After Being Sworn in, EPA Director Says Carbon Doesn’t Cause Climate Change
“Pruitt is the worst pick ever confirmed to lead the EPA.”
The new head of the Environment Protection Agency, Scott Pruitt, recently survived a gauntlet of congressional and public scrutiny during his nomination process, despite being opposed by more than 234 leading environmental groups.
Pruitt “fails to meet the basic criteria for the job,” the environmental activism group 350.org said; the National Resource Defense Council said Pruitt “is the the worst pick ever confirmed to lead the EPA;” the Sierra Club said “the arsonist is now in charge of the fire department, and he seems happy to let the climate crisis burn out of control.”
Now that he’s safe in his position, he’s beginning to live up to these warnings.
In an interview with CNBC’s “Squawk Box,” Pruitt returned to some of his controversial views.
"I think that measuring with precision human activity on the climate is something very challenging to do and there's tremendous disagreement about the degree of impact, so no, I would not agree that [carbon dioxide is] a primary contributor to the global warming that we see,” he said in the interview.
In fact, scientists do know that carbon dioxide plays a primary role in the warming of the planet and that rising concentrations of CO2 in the atmosphere will likely have disastrous effects in the decades ahead.
That the head of the EPA is making baldly incorrect statements about the climate weeks into his appointment is alarming to many environmental advocates.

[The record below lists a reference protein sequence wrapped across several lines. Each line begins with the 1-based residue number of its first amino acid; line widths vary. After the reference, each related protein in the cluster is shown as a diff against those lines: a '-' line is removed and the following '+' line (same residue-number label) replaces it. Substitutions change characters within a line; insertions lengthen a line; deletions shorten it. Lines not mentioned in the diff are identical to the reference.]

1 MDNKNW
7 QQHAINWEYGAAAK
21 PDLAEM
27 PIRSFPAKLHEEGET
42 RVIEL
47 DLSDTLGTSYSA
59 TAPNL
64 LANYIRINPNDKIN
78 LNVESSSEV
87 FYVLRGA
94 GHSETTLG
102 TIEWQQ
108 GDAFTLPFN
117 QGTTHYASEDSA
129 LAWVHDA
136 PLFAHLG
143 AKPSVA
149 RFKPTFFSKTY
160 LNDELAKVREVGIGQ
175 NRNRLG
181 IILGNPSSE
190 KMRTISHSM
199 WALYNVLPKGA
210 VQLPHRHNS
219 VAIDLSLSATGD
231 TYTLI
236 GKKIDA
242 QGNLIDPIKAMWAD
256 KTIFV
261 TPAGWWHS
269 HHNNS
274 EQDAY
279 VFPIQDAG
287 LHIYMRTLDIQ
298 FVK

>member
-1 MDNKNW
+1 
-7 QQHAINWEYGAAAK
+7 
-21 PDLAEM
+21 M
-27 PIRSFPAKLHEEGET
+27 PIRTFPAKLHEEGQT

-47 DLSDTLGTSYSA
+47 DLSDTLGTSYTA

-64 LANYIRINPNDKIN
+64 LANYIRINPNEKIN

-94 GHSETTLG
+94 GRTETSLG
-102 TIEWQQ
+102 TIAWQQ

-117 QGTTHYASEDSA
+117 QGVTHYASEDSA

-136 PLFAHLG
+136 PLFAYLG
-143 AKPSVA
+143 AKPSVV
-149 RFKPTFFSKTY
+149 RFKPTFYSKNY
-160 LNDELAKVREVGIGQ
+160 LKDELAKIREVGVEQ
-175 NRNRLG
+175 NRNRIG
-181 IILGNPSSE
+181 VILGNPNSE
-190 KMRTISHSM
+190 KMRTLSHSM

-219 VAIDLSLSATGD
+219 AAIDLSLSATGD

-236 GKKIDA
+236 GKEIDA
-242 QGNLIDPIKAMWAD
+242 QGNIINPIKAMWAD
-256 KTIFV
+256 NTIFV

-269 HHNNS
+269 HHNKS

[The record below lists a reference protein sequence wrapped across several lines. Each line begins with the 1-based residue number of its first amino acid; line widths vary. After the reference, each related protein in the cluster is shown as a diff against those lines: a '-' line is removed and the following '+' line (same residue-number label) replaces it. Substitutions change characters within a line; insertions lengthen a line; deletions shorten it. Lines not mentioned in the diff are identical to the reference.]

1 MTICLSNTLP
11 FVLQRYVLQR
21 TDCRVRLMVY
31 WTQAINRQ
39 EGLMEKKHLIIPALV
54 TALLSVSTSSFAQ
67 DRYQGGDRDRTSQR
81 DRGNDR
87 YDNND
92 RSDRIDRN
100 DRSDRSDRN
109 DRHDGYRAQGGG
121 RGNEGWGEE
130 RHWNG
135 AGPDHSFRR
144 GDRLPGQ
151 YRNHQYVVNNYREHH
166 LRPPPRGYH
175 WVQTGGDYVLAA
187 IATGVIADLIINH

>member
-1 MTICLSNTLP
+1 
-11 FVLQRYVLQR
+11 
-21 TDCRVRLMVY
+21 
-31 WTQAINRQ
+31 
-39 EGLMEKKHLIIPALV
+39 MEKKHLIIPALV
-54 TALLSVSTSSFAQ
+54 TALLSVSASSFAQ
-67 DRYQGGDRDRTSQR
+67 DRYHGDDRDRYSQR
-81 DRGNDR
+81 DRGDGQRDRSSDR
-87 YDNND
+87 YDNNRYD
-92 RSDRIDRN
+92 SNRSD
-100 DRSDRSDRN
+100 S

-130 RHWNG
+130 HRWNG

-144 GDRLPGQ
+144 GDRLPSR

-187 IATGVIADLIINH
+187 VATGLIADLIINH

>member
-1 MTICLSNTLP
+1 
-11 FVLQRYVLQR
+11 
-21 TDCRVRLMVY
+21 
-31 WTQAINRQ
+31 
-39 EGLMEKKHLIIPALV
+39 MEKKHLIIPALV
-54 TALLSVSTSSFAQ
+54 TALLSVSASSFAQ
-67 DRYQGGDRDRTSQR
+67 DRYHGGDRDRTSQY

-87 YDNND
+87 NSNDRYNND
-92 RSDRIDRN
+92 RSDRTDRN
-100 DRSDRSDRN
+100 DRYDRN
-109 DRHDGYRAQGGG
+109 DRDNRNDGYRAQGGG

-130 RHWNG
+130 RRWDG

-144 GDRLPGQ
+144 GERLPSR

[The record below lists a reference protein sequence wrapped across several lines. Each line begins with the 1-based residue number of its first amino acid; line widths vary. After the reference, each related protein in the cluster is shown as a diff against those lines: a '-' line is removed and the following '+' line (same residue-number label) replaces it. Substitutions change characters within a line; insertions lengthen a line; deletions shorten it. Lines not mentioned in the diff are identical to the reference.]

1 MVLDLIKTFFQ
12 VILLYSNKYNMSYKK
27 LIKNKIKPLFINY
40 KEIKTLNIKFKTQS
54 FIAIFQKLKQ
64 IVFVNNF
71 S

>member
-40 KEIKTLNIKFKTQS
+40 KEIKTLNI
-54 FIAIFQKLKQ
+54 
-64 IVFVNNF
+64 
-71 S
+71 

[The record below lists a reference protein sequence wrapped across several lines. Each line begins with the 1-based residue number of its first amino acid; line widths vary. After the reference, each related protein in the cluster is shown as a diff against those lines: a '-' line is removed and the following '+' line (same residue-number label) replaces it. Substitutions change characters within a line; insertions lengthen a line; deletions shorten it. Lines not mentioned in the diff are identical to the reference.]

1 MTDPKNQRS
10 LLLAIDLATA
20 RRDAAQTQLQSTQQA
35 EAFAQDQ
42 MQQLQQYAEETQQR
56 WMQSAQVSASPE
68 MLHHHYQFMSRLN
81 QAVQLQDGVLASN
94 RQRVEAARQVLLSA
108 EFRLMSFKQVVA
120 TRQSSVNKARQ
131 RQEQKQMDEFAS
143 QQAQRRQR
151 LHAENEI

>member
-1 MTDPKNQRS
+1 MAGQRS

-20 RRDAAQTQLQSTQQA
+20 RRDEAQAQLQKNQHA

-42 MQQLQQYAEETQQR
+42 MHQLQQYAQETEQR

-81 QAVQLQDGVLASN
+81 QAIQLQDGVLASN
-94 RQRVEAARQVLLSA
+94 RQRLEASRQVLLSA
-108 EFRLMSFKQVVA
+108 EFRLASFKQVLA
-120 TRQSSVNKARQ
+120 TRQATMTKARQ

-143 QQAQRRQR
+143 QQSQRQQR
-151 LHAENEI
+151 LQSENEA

And it’s not the only cause for alarm.
The Trump administration has already made it legal for coal companies to dump toxic waste into rivers, hinted that it wants to end Obama-era car emissions standards, and has begun the process of unraveling Obama’s keystone climate action policy the Clean Power Plan.
The budget proposal that the administration sent to Congress features deep cuts to the EPA, especially for programs that deal with climate change.
And in one of the starkest illustrations yet of the EPA’s direction, Pruitt has begun staffing the agency with committed climate change skeptics.
While Pruitt insists that he will fulfill his job to protect the environment, the actions and overtures that he has made so far are not encouraging.
As former EPA director Gina McCarthy told The New York Times:
“It’s fine to have differing opinions on how to meet the mission of the agency. Many Republican administrators have had that,” she said. “But here, for the first time, I see someone who has no commitment to the mission of the agency.”